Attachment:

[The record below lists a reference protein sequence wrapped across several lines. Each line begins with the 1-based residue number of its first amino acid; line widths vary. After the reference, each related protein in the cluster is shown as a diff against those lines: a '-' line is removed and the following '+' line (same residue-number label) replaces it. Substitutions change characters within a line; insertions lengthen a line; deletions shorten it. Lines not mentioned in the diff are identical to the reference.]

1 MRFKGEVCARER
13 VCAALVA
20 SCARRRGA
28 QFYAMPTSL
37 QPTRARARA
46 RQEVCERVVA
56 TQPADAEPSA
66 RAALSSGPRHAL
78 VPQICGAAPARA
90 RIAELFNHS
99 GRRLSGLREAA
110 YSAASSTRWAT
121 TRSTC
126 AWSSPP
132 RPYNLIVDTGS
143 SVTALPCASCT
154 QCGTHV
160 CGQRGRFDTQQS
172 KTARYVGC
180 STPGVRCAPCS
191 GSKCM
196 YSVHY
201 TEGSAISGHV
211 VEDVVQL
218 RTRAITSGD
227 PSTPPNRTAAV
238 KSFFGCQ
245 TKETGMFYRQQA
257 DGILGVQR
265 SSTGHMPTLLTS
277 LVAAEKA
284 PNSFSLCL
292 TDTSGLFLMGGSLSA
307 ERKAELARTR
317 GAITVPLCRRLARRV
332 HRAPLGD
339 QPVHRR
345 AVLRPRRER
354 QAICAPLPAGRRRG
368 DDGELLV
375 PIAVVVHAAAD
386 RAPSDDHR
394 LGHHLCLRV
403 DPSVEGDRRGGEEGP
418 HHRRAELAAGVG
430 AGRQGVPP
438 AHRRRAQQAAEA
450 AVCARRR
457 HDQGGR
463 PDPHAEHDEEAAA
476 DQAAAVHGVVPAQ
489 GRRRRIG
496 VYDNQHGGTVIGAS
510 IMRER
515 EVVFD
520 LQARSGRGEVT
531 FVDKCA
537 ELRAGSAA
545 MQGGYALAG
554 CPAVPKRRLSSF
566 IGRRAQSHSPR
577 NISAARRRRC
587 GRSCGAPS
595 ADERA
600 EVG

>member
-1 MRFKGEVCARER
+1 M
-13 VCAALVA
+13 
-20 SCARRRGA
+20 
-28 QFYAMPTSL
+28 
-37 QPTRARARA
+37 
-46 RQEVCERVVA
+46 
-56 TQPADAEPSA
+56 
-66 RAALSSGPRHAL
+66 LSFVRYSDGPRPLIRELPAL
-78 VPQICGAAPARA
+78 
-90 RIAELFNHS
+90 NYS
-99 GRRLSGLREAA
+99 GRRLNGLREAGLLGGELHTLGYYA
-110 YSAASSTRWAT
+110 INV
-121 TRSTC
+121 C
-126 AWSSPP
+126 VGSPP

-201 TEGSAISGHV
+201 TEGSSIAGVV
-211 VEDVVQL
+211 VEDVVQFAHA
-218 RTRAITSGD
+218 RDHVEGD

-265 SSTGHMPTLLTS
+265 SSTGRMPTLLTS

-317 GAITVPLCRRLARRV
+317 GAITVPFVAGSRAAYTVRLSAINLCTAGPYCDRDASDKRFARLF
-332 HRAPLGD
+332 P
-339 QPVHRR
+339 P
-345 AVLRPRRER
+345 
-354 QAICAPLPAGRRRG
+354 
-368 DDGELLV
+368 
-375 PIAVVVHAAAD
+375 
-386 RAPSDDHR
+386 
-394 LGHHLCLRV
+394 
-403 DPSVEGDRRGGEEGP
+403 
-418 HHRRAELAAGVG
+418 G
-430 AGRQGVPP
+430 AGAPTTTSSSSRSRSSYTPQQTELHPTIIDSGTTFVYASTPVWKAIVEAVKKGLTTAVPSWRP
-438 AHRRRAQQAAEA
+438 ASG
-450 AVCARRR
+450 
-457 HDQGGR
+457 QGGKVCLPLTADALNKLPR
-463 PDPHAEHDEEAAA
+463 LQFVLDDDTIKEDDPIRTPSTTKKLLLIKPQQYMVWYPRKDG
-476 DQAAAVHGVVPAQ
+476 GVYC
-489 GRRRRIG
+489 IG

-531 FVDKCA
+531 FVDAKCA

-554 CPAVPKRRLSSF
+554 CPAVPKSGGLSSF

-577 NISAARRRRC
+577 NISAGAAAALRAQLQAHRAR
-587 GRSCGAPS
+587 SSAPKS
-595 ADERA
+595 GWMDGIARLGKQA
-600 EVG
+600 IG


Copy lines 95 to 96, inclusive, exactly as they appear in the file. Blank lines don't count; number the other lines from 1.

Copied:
+126 VGSPP

-201 TEGSAISGHV